The latest HSBC Emerging Markets Sentiment Survey paints a gloomy picture, with investors at their most cautious since we began our series of polls two years ago.
Just 15 per cent feel bullish about the outlook for emerging markets over the next three months, down from 21 per cent in our March survey. The number feeling bearish has risen to 38 per cent from 30 per cent, giving an overall net sentiment score of minus 23 – the lowest reading to date.
This survey, the eighth in the series, was conducted between 21 April 2022 and 1 June 2022 among 125 investors from 120 institutions representing USD538 billion of EM assets under management.
The fieldwork coincided with heightened volatility in financial markets, a deteriorating global economic outlook, and increasingly hawkish narratives from global central banks. The ongoing Russia-Ukraine war and the resultant disruption to supply chains added to the headwinds.
Investors still see interest rate hikes from developed market central banks, particularly the US Federal Reserve, as the key risk to emerging markets – though concerns over the outlook for China’s growth and the impact of the war are also gaining in profile. Nearly two-thirds of those who responded to our survey expect a recession in Europe over the next two years, while 56 per cent anticipate one in the US. And a sizable 37 per cent of the investors see further significant increases in cereal prices, which are particularly important to many emerging economies.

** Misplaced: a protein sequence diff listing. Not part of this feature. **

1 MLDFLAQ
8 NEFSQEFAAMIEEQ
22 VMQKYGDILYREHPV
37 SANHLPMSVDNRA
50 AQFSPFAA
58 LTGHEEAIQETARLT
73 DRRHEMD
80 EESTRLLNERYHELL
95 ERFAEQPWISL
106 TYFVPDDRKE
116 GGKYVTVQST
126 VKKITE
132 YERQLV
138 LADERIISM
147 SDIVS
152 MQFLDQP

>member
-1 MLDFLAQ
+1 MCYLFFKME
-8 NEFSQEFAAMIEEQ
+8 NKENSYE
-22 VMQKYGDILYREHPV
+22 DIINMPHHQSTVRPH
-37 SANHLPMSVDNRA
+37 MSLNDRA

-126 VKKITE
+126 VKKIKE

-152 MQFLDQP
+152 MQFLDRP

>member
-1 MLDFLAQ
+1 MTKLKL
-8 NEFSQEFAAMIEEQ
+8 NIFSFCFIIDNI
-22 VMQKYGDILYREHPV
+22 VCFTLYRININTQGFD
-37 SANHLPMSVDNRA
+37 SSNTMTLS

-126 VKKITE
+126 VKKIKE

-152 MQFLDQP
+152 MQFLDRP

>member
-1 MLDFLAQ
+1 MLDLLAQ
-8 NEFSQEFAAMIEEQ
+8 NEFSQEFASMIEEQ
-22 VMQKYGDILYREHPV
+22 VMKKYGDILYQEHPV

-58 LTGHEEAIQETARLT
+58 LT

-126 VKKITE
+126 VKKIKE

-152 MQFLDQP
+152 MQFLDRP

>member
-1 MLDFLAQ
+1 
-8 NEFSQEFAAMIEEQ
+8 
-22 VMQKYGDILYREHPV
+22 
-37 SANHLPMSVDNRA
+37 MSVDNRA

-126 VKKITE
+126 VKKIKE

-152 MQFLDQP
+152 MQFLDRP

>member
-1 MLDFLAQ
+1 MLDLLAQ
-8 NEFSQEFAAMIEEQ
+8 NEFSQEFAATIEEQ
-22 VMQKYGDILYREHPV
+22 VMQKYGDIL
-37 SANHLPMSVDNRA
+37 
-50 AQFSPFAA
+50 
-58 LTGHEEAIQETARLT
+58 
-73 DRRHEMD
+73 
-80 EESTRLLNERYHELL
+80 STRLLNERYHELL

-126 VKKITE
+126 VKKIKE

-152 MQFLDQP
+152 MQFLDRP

Against this backdrop, investor risk appetite – measured on a scale where 0 is “no risk” and 10 is “highest risk” – has fallen to 5.17 from 5.75, another new low. Yet it is notable that a small minority (6 per cent) expressed a strong risk appetite (9-10), versus none in the past two surveys, suggesting that some investors think peak bearishness has already passed.
Consistent with the overall gloomy mood, cash holdings keep rising. Those with more than 10 per cent cash in their portfolio as a percentage of assets under management shot up to 33 per cent from an already high 25 per cent in the previous survey. This could be in part because cash now earns relatively decent returns due to central bank rate hikes.